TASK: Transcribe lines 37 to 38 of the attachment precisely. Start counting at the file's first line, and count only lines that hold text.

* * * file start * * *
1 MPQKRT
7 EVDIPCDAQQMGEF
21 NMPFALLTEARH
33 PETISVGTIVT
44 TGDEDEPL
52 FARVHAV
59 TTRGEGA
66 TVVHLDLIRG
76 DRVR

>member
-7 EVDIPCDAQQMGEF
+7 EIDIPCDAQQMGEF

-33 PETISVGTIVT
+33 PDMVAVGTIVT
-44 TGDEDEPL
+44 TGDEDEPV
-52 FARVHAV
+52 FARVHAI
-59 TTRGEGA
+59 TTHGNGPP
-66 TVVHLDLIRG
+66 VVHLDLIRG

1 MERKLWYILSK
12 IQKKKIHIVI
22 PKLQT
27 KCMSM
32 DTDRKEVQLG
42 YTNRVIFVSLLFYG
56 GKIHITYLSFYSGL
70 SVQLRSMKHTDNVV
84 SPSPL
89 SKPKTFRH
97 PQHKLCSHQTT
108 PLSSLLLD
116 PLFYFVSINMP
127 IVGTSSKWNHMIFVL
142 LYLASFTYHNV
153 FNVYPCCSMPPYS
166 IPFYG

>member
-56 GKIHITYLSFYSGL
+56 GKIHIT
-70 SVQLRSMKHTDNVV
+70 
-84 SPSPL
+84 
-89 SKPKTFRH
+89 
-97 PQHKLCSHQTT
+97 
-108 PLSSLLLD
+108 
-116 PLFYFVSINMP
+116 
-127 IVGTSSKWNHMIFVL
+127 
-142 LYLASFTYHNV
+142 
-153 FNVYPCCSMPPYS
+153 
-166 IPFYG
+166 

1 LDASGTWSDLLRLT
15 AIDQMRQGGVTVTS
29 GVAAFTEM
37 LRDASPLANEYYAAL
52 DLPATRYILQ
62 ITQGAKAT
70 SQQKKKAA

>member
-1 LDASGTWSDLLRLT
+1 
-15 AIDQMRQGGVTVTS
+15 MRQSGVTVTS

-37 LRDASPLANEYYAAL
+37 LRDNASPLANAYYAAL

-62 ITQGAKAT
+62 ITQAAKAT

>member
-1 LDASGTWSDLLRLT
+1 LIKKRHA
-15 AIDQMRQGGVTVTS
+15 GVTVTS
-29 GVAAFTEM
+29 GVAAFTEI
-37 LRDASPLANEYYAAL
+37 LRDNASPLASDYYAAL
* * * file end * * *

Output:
142 LYLASFTYHNV
153 FNVYPCCSMPPYS